An image comes to mind when you think of colorful neon signs. A night street in the city, a street of drunken people, and an alley in an unorganized entertainment area come to mind. And what comes to mind when you think of fluorescent lights? You might think of some rustic interior without mood. However, an artist gracefully reinterpreted the space using this rustic Light.
Dan Flavin (1933-1996) was a minimalist writer who opened up a unique world of sensation to us with the subject of fluorescent lights, not art materials. He began his work in New York in the late 1950s and began working on fluorescent lamps in earnest in the late 1960s. In particular, on May 25, 1963, a fluorescent light purchased at a store was erected obliquely on the workroom wall and declared (Figure 2), and full-fledged lighting work began. He records this day as the day he tried his visual language.
If you're new to his work, you might wonder what's great about it, even though it's just a typical fluorescent lamp. However, just as breaking taboos is always a challenge for art, it is necessary to understand the background and meaning of the times of minimalism to understand the intention of this work.
The art philosophy of minimalism, which has been used since the late 1960s, contains a minimalist philosophy and can be seen as oriental art that emphasizes the beauty of margins in a macroscopic sense. Therefore, minimalist artists attempted to make particular hand-produced works look like products on purpose or use ready-made products to make them look different in different directions. It took the opposite position from abstract expressionism, which emphasizes flatness by breaking the flatness of the painting and intentionally making it seem theatrical or architectural. Their philosophy also leads to the phenomenology of later theory. Phenomenology removes historical and cultural contexts and expresses only the 'phenomenon' itself felt here and now. These spatiotemporal perceptions and place-specific art forms are interpreted as historical turning points in modern art. Since then, it has led to a movement to work critically on the system, breaking away from typical art systems such as installation art and art galleries that vary in meaning and form depending on the place to be installed. Minimalist writers include Donald Judd, Frank Stella, Robert Morris, and Carl Andre, Sol LeWitt.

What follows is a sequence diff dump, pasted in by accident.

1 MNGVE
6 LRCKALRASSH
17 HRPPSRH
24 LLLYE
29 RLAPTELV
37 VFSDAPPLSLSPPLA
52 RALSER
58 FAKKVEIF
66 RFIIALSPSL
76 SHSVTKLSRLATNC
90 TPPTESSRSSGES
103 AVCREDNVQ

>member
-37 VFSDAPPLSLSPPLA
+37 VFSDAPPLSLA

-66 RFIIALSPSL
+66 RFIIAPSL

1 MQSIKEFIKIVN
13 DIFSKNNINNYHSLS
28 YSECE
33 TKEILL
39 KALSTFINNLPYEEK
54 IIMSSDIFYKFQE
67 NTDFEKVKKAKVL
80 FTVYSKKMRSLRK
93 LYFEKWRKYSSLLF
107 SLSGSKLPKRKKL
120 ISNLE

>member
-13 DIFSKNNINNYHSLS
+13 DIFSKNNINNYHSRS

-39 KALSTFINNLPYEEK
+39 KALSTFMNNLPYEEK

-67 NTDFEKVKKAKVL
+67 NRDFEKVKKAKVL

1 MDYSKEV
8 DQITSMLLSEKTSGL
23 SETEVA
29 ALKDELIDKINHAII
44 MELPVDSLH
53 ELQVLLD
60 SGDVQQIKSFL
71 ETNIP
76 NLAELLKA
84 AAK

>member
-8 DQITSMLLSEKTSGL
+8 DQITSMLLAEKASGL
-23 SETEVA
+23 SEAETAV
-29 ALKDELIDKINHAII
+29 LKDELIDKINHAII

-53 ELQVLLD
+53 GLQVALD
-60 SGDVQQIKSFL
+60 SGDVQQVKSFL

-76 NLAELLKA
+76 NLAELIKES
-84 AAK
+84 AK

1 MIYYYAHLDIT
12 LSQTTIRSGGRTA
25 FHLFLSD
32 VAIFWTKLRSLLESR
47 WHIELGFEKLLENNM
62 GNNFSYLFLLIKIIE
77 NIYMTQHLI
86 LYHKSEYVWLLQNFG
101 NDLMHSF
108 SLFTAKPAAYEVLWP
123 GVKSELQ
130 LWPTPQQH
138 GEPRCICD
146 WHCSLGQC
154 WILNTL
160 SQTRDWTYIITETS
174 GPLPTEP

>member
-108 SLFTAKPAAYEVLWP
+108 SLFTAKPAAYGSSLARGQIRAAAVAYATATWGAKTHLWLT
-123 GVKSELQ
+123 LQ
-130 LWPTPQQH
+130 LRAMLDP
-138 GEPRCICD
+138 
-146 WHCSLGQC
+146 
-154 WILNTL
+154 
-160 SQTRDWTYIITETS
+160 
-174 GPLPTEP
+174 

Dan Flavin served as a meteorologist in the 5th Air Force unit in Osan, South Korea, in 1954. After studying art history at Columbia University in New York in 1956, he earnestly devoted himself to his work. His work is differentiated because he showed a new visuality that transforms space into Light using fluorescent lights as one of the distinct features of "minimalism" that modularizes standardized industrial materials and removes complexity. As a result, art was expanded beyond painting and sculpture by breaking the taboo of art and reflecting an industrialized society while providing new spaces and experiences with elegant and mysterious clouds. Now modern people are affected by the visual expansion that stems from his attempts.
While installing fluorescent Light works on corners or walls, he throws the title "untitled" or his friend's name into a vague relationship that contradicts the visual effects of beautiful visible colors and forms, raising questions about the relationship.
He said, 'Light is itself. Nothing more than that... All this is conveyed, open, and clearly."